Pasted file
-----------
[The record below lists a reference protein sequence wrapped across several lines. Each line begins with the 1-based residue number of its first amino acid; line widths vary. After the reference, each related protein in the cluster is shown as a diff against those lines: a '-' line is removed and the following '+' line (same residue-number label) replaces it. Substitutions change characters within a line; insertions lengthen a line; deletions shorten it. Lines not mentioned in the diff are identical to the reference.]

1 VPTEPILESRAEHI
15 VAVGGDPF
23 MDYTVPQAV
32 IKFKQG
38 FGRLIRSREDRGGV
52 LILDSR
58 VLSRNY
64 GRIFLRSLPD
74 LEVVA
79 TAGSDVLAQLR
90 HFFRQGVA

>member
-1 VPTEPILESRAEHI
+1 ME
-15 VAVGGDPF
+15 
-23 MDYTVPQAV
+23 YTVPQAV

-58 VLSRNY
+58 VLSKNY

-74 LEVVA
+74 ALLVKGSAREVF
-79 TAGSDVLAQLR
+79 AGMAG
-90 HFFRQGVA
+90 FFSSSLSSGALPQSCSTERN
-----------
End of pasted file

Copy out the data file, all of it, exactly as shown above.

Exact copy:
[The record below lists a reference protein sequence wrapped across several lines. Each line begins with the 1-based residue number of its first amino acid; line widths vary. After the reference, each related protein in the cluster is shown as a diff against those lines: a '-' line is removed and the following '+' line (same residue-number label) replaces it. Substitutions change characters within a line; insertions lengthen a line; deletions shorten it. Lines not mentioned in the diff are identical to the reference.]

1 VPTEPILESRAEHI
15 VAVGGDPF
23 MDYTVPQAV
32 IKFKQG
38 FGRLIRSREDRGGV
52 LILDSR
58 VLSRNY
64 GRIFLRSLPD
74 LEVVA
79 TAGSDVLAQLR
90 HFFRQGVA

>member
-1 VPTEPILESRAEHI
+1 ME
-15 VAVGGDPF
+15 
-23 MDYTVPQAV
+23 YTVPQAV

-58 VLSRNY
+58 VLSKNY

-74 LEVVA
+74 ALLVKGSAREVF
-79 TAGSDVLAQLR
+79 AGMAG
-90 HFFRQGVA
+90 FFSSSLSSGALPQSCSTERN